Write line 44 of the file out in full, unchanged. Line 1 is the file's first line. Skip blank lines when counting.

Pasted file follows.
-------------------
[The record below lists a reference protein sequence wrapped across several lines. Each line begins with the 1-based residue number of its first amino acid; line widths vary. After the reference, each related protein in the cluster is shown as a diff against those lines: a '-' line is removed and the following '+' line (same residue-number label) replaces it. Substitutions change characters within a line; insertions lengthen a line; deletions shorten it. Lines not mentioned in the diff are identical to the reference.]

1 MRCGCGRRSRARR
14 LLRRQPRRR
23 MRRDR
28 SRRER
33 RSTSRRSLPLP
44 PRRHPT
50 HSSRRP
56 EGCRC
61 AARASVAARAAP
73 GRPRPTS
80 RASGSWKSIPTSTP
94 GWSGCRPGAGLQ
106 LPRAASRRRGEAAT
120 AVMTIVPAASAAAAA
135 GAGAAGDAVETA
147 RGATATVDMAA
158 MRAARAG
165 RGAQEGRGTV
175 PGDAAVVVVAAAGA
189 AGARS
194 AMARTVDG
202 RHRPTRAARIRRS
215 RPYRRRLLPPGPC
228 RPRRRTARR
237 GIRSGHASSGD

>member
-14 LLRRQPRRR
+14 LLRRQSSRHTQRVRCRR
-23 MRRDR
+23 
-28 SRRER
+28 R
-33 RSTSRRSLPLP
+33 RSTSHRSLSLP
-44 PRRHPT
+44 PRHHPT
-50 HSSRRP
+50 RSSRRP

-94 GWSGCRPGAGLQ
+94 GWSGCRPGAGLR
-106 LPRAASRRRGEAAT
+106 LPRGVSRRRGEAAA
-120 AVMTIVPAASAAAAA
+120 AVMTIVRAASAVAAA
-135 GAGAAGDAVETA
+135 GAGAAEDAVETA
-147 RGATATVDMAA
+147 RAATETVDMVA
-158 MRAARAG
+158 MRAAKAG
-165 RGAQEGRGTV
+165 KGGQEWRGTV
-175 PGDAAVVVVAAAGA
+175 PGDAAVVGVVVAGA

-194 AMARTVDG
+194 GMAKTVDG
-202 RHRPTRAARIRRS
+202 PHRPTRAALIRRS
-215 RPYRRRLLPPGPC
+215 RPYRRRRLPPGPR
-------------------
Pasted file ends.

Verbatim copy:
-120 AVMTIVPAASAAAAA